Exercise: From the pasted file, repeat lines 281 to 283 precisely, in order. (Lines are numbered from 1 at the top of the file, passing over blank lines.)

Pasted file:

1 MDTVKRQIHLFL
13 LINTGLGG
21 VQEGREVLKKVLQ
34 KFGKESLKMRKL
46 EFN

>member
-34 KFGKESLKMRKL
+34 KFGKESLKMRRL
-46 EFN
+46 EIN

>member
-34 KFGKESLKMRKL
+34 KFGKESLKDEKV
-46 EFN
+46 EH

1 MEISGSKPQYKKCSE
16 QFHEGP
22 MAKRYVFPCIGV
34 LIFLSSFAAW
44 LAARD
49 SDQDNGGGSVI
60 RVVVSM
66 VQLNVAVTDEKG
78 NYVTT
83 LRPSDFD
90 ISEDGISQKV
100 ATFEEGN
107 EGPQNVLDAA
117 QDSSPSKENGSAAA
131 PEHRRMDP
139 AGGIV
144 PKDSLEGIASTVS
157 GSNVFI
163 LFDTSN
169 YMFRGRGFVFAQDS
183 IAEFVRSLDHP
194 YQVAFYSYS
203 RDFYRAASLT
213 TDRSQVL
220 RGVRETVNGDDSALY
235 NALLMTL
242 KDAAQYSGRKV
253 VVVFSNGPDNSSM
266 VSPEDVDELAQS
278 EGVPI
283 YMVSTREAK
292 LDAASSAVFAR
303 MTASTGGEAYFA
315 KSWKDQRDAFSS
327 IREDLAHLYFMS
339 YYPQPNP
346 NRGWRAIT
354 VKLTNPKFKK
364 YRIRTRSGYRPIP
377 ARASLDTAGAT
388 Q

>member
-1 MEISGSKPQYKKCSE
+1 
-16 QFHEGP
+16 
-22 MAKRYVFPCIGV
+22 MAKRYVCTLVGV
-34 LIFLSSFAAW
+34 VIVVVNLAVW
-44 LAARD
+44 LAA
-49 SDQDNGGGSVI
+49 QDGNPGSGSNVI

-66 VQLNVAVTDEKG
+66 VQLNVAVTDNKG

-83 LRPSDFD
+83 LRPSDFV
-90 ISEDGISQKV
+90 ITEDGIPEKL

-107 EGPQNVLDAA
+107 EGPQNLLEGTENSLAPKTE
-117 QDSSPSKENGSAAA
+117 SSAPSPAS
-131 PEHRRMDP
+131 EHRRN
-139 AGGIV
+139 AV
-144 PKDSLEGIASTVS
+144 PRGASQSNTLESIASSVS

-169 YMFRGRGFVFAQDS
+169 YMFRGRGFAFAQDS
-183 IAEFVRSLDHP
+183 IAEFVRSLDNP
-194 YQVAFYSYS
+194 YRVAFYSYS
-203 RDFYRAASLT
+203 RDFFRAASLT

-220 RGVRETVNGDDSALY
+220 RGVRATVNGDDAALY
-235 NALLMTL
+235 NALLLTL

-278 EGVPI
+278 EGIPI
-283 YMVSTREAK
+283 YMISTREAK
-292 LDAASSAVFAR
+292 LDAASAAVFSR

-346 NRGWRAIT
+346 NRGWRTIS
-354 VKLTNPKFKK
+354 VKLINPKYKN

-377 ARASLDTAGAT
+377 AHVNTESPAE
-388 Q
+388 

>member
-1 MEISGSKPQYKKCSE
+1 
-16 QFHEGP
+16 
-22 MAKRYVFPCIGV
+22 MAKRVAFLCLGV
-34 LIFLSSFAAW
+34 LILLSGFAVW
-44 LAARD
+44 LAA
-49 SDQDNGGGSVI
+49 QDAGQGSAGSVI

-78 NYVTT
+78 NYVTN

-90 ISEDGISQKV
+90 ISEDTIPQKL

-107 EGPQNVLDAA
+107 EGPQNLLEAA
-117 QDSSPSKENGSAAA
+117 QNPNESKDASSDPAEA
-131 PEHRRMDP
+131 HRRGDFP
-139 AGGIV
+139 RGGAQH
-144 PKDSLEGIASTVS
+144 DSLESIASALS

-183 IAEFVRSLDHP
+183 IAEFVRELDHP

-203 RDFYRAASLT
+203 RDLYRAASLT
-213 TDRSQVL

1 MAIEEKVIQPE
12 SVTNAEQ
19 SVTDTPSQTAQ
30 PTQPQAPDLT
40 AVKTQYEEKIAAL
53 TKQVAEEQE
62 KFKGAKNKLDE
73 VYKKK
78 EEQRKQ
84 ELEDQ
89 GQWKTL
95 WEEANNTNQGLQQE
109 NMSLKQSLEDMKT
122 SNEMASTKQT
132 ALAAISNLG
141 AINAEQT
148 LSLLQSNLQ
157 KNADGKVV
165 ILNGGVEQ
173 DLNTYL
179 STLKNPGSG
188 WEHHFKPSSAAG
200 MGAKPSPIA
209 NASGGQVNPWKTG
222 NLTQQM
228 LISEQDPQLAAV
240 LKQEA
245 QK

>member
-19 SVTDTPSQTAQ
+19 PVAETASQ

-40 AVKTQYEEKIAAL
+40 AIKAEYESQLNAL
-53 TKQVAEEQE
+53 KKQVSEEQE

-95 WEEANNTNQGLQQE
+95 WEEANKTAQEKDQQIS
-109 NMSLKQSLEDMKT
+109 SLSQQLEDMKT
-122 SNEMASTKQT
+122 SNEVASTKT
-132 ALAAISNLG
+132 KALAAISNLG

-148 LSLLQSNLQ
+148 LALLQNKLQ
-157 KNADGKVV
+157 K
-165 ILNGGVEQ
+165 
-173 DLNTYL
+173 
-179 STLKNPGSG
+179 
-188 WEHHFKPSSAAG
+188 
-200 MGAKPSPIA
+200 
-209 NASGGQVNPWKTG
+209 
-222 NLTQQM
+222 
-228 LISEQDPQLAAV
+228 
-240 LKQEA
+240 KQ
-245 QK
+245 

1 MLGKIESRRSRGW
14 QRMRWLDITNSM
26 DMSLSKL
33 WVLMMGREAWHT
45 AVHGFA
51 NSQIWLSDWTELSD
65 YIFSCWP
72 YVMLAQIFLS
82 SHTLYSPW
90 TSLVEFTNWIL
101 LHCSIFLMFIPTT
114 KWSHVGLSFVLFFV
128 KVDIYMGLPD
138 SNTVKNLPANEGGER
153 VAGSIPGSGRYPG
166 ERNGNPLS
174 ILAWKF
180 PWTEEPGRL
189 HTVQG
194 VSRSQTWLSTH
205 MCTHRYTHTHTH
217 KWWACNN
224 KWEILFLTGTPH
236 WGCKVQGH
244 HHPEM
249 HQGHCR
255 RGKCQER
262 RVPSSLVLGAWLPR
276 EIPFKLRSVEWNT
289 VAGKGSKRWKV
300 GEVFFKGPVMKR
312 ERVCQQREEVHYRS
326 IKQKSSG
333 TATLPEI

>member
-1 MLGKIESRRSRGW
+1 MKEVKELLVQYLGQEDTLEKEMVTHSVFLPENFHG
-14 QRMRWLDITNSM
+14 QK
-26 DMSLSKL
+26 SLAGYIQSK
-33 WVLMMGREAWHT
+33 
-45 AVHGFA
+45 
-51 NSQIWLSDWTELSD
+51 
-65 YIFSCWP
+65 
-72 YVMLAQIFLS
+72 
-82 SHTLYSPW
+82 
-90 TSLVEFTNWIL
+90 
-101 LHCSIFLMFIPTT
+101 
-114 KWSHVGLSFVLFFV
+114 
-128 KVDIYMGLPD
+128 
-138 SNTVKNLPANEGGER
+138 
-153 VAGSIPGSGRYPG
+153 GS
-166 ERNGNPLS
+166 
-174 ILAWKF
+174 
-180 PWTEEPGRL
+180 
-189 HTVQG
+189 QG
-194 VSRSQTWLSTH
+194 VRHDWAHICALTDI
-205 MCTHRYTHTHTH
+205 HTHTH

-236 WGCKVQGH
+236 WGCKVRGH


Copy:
+180 
-189 HTVQG
+189 QG